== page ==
Extending the Cabover DIY Truck Camper Renovation
This project has been a long time in the making. When we buy our 1970 Avion C11, we know that the truck camper’s full bed aligned east-west will not work for our full-time intent. It’s too small for two adults and one of us would have to climb over the other to get out of bed. Initially, we struggle to conceive of a method to form a queen-sized bed by merely altering the interior arrangement of the camper. While we can introduce sliding or folding out bed extensions, we can not agree on a solution that won’t require us to regularly make and break down a bed or block the interior windows. Thus, we reluctantly agree to extend the cabover.
Many owners with east-west beds have considered it, but few have ever extended the cabover of their camper to turn it into a north-south bed. There’s plenty of reasons: time, expense, expertise, shifted center of gravity, or necessary reinforcement requiring a gut job—to name a few. But we are already set to replace the base and bulwark of the cabover. So adding a few inches isn’t quite as big of a deal as it might seem.
Then again, fundamentally altering the proportions of a truck camper will always be a big deal. It’s our biggest renovation project to date and our first time defiating from the original proportions of the camper. We spend quite a bit of time balking at such a change. But finally, when it is time to put up or shut up, we don’t want to have to deal with crawling over each other in the middle of the night. So, extension it is.
A standard queen size bed is 60 inches wide by 80 inches long. The current cabover bed measures 88 inches long by 52 inches wide. To construct a queen-sized bed running north to south, we have to add 28 inches. Ideally, we add those 28 inches to the camper interior. Unfortunately, that would mean covering up portions of the windows, which we don’t want to do. Fortunately, we have space for ten of those inches to be built into the body of the camper. The remaining 18 inches, however, will be added to the cabover by extending the nose of the rig.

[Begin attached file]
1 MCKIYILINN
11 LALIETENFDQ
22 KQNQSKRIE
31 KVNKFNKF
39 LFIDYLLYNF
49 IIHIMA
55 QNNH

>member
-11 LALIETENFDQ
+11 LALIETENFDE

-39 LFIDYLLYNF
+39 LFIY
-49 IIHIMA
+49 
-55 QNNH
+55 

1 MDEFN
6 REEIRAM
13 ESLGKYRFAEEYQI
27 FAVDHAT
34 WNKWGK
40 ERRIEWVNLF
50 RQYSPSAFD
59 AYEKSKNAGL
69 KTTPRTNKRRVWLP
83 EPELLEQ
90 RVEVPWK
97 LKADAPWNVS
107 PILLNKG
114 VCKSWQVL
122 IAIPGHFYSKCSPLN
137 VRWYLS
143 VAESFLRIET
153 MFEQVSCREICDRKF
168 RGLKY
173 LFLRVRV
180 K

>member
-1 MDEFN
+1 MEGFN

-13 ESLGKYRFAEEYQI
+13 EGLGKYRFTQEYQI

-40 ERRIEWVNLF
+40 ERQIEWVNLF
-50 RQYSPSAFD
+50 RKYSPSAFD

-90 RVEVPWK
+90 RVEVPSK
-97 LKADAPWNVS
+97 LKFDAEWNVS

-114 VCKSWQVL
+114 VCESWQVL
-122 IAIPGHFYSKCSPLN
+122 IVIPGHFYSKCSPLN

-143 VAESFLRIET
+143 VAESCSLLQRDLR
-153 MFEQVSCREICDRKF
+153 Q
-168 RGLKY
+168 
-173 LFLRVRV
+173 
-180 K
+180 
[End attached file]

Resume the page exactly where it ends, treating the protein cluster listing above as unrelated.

Building The Truck Camper Bed Base
Before even removing the original pieces, I begin building out the replacement bed base. This is the floor section of the cabover that will sit directly above the truck cab and supports the mattress. My approach and materials mirror my work on the wings and the camper floor. Sandwiching the fiberglass and foam takes three and a half days of measuring twice, cutting once, and lots and lots of glue.
Finishing the Bed
The original bed base is made of plywood and foam with a layer of finish to protect the wood from rot. There is a layer of aluminum screwed in place below the bed base as part of the camper’s aluminum exterior. We similarly seal our fiberglass base with epoxy but take the extra step to use a thickened epoxy to glue the aluminum to the base.
For the interior side, we finish the base with fiberglass cloth. We overlooked this step in our floor and wings, which I regret.1 The fiberglass cloth makes the surface more resilient against bumps and dings. We finish with a layer of white paint.
Despite already effectively gutting the camper long ago, there are still some details left to our breakdown. One point of contention is where to place the extension. In one corner: advocating cutting a new seam for the extension right where the cabover first splits from the main body of the camper is “The Clipper Cowboy.” In the other corner: advocated of wholesomeness and minimalist intervention, pushing to reuse the preexisting seam at the very tip of the camper is yours truly—my apologies to the many random people we have dragged into this debate.
In the end, I prevail and we remove the rivets attaching the nose of the cabover to the rest of the camper along with the old, rotten wood of the original cabover base and bulwark.
All Together Now
Installing the Cabover Base
If The Base Fits…
Sometimes, it isn’t desirable to be flexible. Or moreover, it’s essential to be aware of when things are flexing. It isn’t until I already reshape the mounting point on the bulwark for the new cabover base that I discover that the adjustments I have just concluded are based on a warped sense of space.
To properly align the camper body with the new cabover base, we use a scaffold to support the bed section. The camper is lifted by jacks to match the height of the platform. While focusing on reaching the desired height and pitch, I overlook that the jacks are applying unnatural pressure on the aluminum portion of the body, squeezing the side sections.